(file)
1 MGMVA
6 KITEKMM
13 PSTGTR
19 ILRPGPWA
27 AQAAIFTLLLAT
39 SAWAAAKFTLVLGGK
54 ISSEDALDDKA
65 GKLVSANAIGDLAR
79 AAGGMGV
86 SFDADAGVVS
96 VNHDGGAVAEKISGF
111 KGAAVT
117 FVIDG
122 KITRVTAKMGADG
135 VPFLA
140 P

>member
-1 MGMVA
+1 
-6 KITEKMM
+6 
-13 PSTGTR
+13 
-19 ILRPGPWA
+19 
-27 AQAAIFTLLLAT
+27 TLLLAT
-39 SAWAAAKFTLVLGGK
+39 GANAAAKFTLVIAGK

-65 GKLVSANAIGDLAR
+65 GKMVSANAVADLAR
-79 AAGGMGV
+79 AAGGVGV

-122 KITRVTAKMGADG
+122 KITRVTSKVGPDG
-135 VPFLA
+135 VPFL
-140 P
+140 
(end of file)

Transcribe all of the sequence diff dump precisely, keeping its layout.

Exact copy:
1 MGMVA
6 KITEKMM
13 PSTGTR
19 ILRPGPWA
27 AQAAIFTLLLAT
39 SAWAAAKFTLVLGGK
54 ISSEDALDDKA
65 GKLVSANAIGDLAR
79 AAGGMGV
86 SFDADAGVVS
96 VNHDGGAVAEKISGF
111 KGAAVT
117 FVIDG
122 KITRVTAKMGADG
135 VPFLA
140 P

>member
-1 MGMVA
+1 
-6 KITEKMM
+6 
-13 PSTGTR
+13 
-19 ILRPGPWA
+19 
-27 AQAAIFTLLLAT
+27 TLLLAT
-39 SAWAAAKFTLVLGGK
+39 GANAAAKFTLVIAGK

-65 GKLVSANAIGDLAR
+65 GKMVSANAVADLAR
-79 AAGGMGV
+79 AAGGVGV

-122 KITRVTAKMGADG
+122 KITRVTSKVGPDG
-135 VPFLA
+135 VPFL
-140 P
+140 